Follow-up to “Shy Developer Syndrome”

9:29 pm community, freesoftware, maemo, work

Reposted from neary-consulting.com

My article on “Shy Developer Syndrome” a few weeks ago garnered quite a bit of interest, and useful feedback. Since a lot of it adds valuable perspectives to the problem, I thought I should share some of my favourite responses.

Here on gnome.org, Rodney Dawes argued that developers tend to stay away from mailing lists because the more public lists are very noisy:

For me, mailing lists are a huge risk vs. low return problem. They can become a time sink easily, and it’s quite often that pointless arguments get started on them, as offshoots of the original intent of the thread. Web Forums also have this problem. And, to really get much of anything out of a list, you must subscribe to it, as not everyone who replies, is going to put you specifically in the recipients headers. That means, you’re now suddenly going to get a lot more mail than you normally would for any highly active project. And for anyone trying to get involved in an open source community, 99% of the mail on that list is probably going to be totally irrelevant to them. It will just make tracking the conversation they are trying to have, much harder.

I agree with Rodney that dealing with a new level of volume of email is one of the trickiest things for new contributors. I still remember when I signed up to lkml for an afternoon in college, only to find 200 new emails 3 hours later. I panicked, unsubscribed, and gave up that day on being a Linux kernel hacker.

Since then, however, I have learned some email habits which are shared by other free software hackers I know. Everyone I know has their own tricks for working with medium or high volume mailing lists, and some combination of them may make things livable for you, allowing you to hear the signal without being drowned out by the noise. LifeHacker is a good source of tips.

Rob Staudinger says something similar, pointing the finger at bikeshed discussions as a big problem with many community lists:

Will the zealots go and suggest postgresql’s process model was poor, or samba’s memory allocator sucks? Unlikely, but they will tell you your GUI was bad or that you’re using a package format they don’t like, just because it’s so easy to engage on that superficial level.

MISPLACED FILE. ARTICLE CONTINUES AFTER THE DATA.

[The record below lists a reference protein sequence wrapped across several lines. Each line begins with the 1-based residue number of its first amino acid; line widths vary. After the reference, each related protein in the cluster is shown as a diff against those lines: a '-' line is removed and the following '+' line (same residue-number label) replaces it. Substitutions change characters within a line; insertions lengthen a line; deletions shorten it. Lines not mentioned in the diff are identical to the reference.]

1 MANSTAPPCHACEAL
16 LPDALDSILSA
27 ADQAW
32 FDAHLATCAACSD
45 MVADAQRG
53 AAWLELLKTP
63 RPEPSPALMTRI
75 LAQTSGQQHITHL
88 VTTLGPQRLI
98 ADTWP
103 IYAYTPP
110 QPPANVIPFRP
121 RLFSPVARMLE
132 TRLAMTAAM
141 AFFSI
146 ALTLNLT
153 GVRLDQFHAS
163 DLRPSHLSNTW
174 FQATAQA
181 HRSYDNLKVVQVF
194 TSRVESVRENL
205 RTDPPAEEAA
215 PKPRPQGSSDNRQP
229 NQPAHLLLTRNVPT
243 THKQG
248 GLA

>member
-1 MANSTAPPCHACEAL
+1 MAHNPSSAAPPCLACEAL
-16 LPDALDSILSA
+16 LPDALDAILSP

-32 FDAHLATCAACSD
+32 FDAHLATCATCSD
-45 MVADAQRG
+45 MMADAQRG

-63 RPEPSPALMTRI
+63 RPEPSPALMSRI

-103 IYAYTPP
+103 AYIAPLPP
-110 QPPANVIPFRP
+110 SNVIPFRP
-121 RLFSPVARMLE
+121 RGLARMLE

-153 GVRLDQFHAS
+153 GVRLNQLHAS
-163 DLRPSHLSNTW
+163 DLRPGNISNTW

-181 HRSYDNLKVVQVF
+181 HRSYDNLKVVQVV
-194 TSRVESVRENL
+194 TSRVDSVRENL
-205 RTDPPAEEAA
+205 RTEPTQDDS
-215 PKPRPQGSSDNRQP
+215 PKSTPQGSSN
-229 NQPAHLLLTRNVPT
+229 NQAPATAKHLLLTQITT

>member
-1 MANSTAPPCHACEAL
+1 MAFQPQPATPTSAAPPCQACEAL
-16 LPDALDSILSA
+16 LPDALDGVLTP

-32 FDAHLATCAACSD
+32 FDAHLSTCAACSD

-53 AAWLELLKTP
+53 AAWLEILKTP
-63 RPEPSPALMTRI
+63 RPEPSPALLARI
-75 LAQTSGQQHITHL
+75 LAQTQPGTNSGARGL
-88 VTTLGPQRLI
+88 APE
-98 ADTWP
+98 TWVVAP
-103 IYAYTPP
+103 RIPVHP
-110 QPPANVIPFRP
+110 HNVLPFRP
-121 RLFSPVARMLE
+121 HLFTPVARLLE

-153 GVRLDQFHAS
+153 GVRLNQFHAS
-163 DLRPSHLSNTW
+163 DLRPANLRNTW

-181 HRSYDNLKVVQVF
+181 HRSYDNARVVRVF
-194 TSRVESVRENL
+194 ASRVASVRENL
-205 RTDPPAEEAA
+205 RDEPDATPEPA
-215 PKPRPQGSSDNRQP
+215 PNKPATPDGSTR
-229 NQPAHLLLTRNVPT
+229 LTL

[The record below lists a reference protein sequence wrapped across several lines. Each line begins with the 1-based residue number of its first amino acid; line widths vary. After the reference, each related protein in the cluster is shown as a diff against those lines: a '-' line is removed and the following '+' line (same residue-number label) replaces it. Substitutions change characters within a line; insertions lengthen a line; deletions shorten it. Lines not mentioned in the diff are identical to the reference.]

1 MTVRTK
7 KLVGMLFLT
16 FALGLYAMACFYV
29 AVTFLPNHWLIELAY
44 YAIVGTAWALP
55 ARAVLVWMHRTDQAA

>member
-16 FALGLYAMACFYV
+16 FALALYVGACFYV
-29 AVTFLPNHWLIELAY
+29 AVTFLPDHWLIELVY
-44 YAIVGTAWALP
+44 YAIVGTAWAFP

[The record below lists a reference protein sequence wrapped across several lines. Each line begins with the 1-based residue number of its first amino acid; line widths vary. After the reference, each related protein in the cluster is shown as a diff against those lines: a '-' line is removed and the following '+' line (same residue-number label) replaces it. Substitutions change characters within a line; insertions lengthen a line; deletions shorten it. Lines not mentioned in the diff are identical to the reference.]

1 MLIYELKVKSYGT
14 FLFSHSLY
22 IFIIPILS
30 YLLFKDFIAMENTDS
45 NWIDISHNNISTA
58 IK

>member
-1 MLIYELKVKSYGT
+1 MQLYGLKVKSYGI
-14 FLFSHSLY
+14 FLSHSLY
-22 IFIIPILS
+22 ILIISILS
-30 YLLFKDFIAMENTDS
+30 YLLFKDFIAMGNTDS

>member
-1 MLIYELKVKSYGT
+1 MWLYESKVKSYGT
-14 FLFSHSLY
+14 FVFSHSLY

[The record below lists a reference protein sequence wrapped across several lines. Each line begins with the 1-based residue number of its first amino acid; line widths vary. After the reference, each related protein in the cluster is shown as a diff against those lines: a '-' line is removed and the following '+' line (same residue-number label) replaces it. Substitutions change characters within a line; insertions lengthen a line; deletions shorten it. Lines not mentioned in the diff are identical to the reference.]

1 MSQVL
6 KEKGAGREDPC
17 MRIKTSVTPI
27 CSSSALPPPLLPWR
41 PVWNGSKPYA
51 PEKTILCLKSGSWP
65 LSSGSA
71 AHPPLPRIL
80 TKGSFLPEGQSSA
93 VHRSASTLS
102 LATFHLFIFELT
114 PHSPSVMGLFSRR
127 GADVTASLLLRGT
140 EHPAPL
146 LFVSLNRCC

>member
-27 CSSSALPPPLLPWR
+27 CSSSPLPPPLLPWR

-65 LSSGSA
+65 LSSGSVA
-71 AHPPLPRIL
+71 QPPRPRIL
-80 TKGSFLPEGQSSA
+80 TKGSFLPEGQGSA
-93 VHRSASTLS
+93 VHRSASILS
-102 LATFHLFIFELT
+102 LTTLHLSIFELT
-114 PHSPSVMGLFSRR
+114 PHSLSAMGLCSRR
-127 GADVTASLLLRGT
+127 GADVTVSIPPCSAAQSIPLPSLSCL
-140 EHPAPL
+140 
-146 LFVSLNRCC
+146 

Over at LWN, meanwhile, Ciaran O’Riordan makes a good point. Many developers working on free software want to separate their work and personal lives.

When I leave the office at 6pm, my work should have no more relevance until the following morning. Same when I quit a company. I might choose to tell people where I work/worked, but it should be a choice, and I should be able to choose how much I tell people about my work. Having mailing list posts and maybe even cvs commits might be too detailed. Maybe waaay too detailed.

Finally, over at neary-consulting.com, MJ Ray suggested that asking individuals to respond to a request can backfire:

Publicly referring to individuals on a mailing list is a double-edged sword. It might bolster the confidence of the named individual, but it also reduces the confidence of other people who might have answered the question. In general, I feel it’s best not to personalise comments on-list. Some e-democracy groups require all messages to be addressed to a (fictional or powerless) chair or editor, similar to the letters pages of The Times.

While I agree with MJ in situations where the answer is accessible to the wider community, but often only developers working for you, the manager, are in a position to reply – at that point, you have a choice: get the information off your developer and answer yourself, or ask him to answer the question. and I’ve found that asking on the list has the positive side-effects I mentioned.

4 Responses

  1. Tweets that mention Safe as Milk » Blog Archive » Follow-up to “Shy Developer Syndrome” -- Topsy.com Says:

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  2. Sean Says:

    I’ve looooong wondered why the popular mailing list archives don’t have a nice and easy form for subscribers to just respond to a post or start a new one.

    I always, always turn off mail delivery for mailing lists. I’m usually completely disinterested in 99% of the crap going on, I read archives of more interesting lists every few days, and every now and then I have something to contribute to the discussion. Which I usually have to do by breaking the thread and just mailing a new message with a “re: foo” subject line to the list.

    Basically, fully and nicely integrate web forums with mailing lists. Not super hard to do these days, already pre-written packages for it. People who want to collect all their random crap into one place can use email, and the people who don’t can use the Web.

  3. loki Says:

    Forums are much easier to view, you go on site, checking what sub forums have post, you can choose which you want to check, go there choose which discussion you want to read and so on. No e-mails… but still you know what’s going on.

  4. Links 20/12/2010: PCLinuxOS 2010.12, Mandriva 2010.2 | Techrights Says:

    […] [Dave Neary] Follow-up to “Shy Developer Syndrome” While I agree with MJ in situations where the answer is accessible to the wider community, but often only developers working for you, the manager, are in a position to reply – at that point, you have a choice: get the information off your developer and answer yourself, or ask him to answer the question. and I’ve found that asking on the list has the positive side-effects I mentioned. […]